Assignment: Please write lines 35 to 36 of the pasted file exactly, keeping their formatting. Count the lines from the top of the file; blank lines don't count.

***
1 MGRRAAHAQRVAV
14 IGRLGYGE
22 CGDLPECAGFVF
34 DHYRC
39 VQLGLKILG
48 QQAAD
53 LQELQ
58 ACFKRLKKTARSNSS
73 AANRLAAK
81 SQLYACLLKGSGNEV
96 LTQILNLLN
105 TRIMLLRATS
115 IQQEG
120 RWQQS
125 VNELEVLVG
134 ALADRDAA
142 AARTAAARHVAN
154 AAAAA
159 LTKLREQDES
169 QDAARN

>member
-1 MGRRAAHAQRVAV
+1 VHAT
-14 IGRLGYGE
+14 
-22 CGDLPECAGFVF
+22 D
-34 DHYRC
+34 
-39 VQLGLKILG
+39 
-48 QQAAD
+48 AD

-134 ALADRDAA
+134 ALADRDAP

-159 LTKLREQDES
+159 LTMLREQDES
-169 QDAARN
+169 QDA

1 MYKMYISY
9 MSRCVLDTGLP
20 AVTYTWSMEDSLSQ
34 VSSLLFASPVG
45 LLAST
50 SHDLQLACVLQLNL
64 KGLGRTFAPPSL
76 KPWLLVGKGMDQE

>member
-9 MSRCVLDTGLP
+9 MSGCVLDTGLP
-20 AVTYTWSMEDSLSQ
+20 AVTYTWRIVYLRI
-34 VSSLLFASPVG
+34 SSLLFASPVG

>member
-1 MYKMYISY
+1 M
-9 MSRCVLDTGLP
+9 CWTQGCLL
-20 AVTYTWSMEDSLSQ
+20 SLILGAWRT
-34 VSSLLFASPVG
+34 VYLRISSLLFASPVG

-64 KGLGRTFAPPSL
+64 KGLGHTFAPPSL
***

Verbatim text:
+134 ALADRDAP

-159 LTKLREQDES